Skegness (Skeggy) is a seaside town in Lincolnshire, England. On the Lincolnshire coast of the North Sea.
I went to the Butlins Holiday Camp in Skegness as a child. My partner played gigs on Skegness sea front in his early band career. Everyone I know has a Skeggy memory- work day trips, family holidays. Just a mention brings a smile to people’s faces.
Billy Butlin’s slogan was ‘Our True Intent is All For Your Delight’
It was originally a quote from Shakespeare’s A Midsummer Nights Dream. Butlins feels a long way from Shakespeare- but maybe not. They both entertained the masses.
We didn’t go to Butlins on this occasion, but we were delighted in Skegness.
We spent Bank Holiday Monday at Bodiam Castle on the Kent/ Sussex border. It was built by Sir Edward Dallingridge c. 1385.
Sir Edward was born into the minor gentry c. 1346. Lady Elizabeth, sir Edwards wife, was a key figure in the castle’s history. She was heiress to the land of Bodiam and considerably wealthy to boot! Upon marriage Sir Edward was entitled to her land and money, which helped him to build the castle. A castle the size of Bodiam was large enough to house up to eighty servants.
On a natural note the castle plays host to bats, particularly the largest Daubenton maternity roost in England as well as well as a maternity roost of Natterer’s bats.
The castle stands alongside the River Rother and there is a beautiful walk following the river. The Tenterden to Bodiam railway also runs alongside the Castle stretch. There is nothing nicer than walking alongside the river with the castle on one side and the steam train passing by on the other. East Sussex is diverse and beautiful.
Today we did a rural village walk. Our route around the village of Northiam was taken from East Sussex Walks. In and around the rural villages by Sandy Hernu (ISBN 1857700597)
Our three and a half mile walk was quintessentially English on this late summer day.
An unexpected point of interest was Queen Elizabeth’s Oak. The remains of this huge oak tree is where Queen Elizabeth I chose to sit beneath and rest on her journey to the nearby town of Rye on August 11th 1573. She was served a meal under its branches brought from a nearby house. She then changed her shoes , leaving behind the original green damask ones as a momento of her visit. Apparently they still exist.
For me there is nowhere like India- the vibrant culture, the amazing Himalayas, arid Rajasthan and the idyllic beaches of Goa. I absolutely love it and today is Indian Independence day – fifty three years of Indian Independence.
Which got me thinking beyond my Indian travels to my favourite books with an Indian setting. Here they are:
W.G. Grace, English amateur cricketer who established and popularised the game of cricket . Born: 18 July 1848,Died: 23 October 1915. Test debut (cap 24): 6 September 1880 v Australia.
He was important in the development of the sport and widely believed to be one of its greatest players.
He was good friends with Lord Sheffield of Sheffield Park, now a National Trust property. He played for the Lord Sheffield XI many times home and away.
If you visit the property today you can see the cricket pitch and the foundations of the original players pavilion and the ladies pavilion. Also the original rollers that rolled the pitch and the oak tree that Grace hit ‘full toss’ when hitting a ‘six’ in July 1883.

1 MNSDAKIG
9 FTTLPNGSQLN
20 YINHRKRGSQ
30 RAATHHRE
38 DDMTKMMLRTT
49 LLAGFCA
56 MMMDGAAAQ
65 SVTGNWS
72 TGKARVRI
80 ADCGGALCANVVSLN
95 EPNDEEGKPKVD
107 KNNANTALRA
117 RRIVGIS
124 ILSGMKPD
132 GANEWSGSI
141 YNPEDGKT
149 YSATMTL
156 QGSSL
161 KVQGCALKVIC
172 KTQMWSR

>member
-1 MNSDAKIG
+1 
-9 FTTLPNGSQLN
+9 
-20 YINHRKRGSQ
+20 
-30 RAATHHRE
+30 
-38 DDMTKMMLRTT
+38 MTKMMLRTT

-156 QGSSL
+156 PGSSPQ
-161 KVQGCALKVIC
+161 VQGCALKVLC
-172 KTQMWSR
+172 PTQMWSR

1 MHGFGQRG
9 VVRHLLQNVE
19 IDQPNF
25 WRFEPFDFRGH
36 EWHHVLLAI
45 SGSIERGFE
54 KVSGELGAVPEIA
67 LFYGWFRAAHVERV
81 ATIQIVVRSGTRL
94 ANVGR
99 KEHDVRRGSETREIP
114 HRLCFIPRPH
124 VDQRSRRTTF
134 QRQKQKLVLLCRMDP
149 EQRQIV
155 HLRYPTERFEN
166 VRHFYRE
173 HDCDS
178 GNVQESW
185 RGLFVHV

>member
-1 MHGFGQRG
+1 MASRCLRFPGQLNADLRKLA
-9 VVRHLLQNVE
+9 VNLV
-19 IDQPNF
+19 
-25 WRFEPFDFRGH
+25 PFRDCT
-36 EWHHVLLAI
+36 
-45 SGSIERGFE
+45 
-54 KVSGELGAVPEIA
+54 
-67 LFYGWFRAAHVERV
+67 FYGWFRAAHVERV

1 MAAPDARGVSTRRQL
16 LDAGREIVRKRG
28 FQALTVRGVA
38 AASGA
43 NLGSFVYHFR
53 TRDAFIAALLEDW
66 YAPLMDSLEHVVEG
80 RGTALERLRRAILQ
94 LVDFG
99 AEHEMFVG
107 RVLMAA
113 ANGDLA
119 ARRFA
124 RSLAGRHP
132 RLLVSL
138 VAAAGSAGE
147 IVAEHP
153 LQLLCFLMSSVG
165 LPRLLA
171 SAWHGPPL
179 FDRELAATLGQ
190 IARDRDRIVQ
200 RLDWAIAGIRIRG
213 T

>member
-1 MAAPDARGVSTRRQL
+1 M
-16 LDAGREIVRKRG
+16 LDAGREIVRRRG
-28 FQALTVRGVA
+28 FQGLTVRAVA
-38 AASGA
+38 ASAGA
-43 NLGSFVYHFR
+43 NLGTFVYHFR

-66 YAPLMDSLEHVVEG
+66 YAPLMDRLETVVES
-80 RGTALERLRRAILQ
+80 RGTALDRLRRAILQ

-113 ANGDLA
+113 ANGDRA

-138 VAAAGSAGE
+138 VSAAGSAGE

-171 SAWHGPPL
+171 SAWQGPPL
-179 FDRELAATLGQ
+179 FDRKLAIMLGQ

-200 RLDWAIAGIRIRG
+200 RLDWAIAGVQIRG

In Georgian times a day’s stage-coach ride could get you from London to Tunbridge Wells, thus The Pantiles in Royal Tunbridge Wells was a major holiday destination for the gentry and royalty.
The discovery in 1606 of a Spring with distinctive reddish tinted mineral deposits led to the development of the Pantiles and Royal Tunbridge Wells. The practice of drinking from natural springs for health dates back to Roman times and the practice of taking these natural waters for health purposes became more popular among the nobility during the reign of Elizabeth I. Parties would leave the Court and travel to the established Spa towns of Bath and Buxton. Tunbridge Wells quickly became the most fashionable drinking spa as it was closer to London.
Away from Court they took advantage of the opportunities provided to establish relationships with individuals from different social backgrounds and the concept of a holiday as we know it today was born.
As there was no accommodation available at that time, the Royal entourage camped on the Common. It was not until the latter part of the 17th century that the first permanent lodging houses were erected in the area.
Today the Pantiles has a variety of specialist shops, art galleries, cafés, restaurants and bars. In summertime jazz bands play outside on the bandstand. It is a fabulous place to hang out with a chilled glass of white on a warm summer afternoon.
“We had seen an advertisement of her, and we reached her down an enlarged rabbit-hole of a lane. At very first sight the Committee of Ways and Means [Mrs Kipling and himself]said ‘That’s her! The only She! Make an honest woman of her – quick!’. We entered and felt her Spirit – her Feng Shui – to be good. We went through every room and found no shadow of ancient regrets, stifled miseries, nor any menace though the ‘new’ end of her was three hundred years old…”
Rudyard Kipling on discovering Batemans, his future home.